The Brooklyn Museum will present the first solo museum exhibition by Brooklyn-based multimedia artist Mickalene Thomas, best known for her vibrant paintings of African American women against backdrops of decor recalled from her childhood. On view September 28, 2012, through January 20, 2013, Mickalene Thomas: Origin of the Universe, which highlights the artist’s work from the past two years, will include some ninety-three pieces, among them a new body of work that explores landscapes and interiors. For the Brooklyn venue, Thomas has made new pieces, including a mural that will hang in the entrance gallery, as well as installations of furnished domestic interiors that evoke the settings in her paintings.
Thomas’s work grows from a long study of art history, drawing inspiration from the classical genres of portraiture, landscape, and still life, as well as from contemporary popular culture, the imagery of which she uses to explore issues of identity and race, as well as beauty and the self. Her work, which synthesizes a wide range of artistic and cultural references into a unique vision of the world, presents a complex perspective on what it means to be a woman and expands common definitions of beauty.
Thomas’s oeuvre investigates the body in relationship to the landscape and interior spaces through a pictorial style that reimagines past masterworks and transforms them in a modern-day idiom for the present. Her signature portraits of vibrant black women in photographs, paintings, and collages explore artifice, masking, and costuming. Her interiors draw on a range of historical periods, from the nineteenth century to the mid-twentieth century to the present.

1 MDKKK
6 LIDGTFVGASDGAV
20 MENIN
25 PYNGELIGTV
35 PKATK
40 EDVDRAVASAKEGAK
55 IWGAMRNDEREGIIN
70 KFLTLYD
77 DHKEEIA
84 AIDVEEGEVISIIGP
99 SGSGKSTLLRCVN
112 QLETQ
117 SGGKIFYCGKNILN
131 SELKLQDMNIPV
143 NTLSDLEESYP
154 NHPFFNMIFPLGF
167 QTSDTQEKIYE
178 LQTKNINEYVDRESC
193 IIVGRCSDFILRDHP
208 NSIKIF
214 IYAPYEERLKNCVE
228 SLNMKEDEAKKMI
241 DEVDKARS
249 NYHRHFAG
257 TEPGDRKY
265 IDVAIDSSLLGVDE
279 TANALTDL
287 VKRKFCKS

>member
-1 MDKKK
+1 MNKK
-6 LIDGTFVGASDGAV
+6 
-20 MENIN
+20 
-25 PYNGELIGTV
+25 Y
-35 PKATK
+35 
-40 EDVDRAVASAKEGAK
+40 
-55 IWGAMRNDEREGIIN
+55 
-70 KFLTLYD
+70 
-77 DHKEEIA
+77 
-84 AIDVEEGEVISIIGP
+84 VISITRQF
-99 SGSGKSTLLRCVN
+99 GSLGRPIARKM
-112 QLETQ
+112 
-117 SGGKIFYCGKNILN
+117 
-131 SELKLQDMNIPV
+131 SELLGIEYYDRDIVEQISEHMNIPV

Working with models drawn from her circle of friends and relatives, she outfits them with carefully selected wigs, costumes, and makeup, then poses them in looks inspired by black popular culture from the 1970s to the present. Although her referents are often the anonymous models depicted in works by such artists as Manet and Matisse, Thomas frequently identifies her own subjects in her titles.
Among the works included in the exhibition will be Mama Bush III, a portrait of the artist’s mother influenced by Ingres’s Le Grand Odalisque; Le Dejeuner sur l’herbe: Les Trois Femmes Noires, a rhinestone-studded, acrylic-and-enamel painting inspired by Manet’s famous work, in which Thomas substitutes three black women evoking 1970s blaxploitation films for the Paris demimonde trio pictured in the Manet version; a collage, Marie: Femme Noir nue Couchee, that synthesizes a long pictorial history of subordination and obliteration; and her contemporary riff on Courbet’s The Origin of the World.
Born in 1971, Mickalene Thomas is the recipient of a BFA from Pratt Institute and an MFA from Yale University. She has participated in residency programs at the Versailles Foundation Munn Artists Program, Giverny, France, and at the Studio Museum in Harlem, New York. Her work has been shown in group exhibitions at
the Museum of Contemporary Art Detroit; The Renaissance Society, Chicago; and MoMA PS1, New York. Among the many public institutions whose collections include her work are the Museum of Modern Art, New York; the Solomon R. Guggenheim Museum, New York; the National Portrait Gallery, Smithsonian Institution, Washington, D.C.; the Whitney Museum of American Art, New York; The Art Institute of Chicago; and the Museum of Fine Arts, Boston.
Mickalene Thomas: Origin of the Universe has been organized by the Santa Monica Museum of Art and curator Lisa Melandri. The Brooklyn presentation is organized by Eugenie Tsai, John and Barbara Vogelstein Curator of Contemporary Art, Brooklyn Museum.
Generous support for this exhibition was provided by Forest City Ratner Companies and the Stephanie and Tim Ingrassia Contemporary Art Exhibition Fund.
The exhibition is accompanied by a full-color, illustrated catalogue.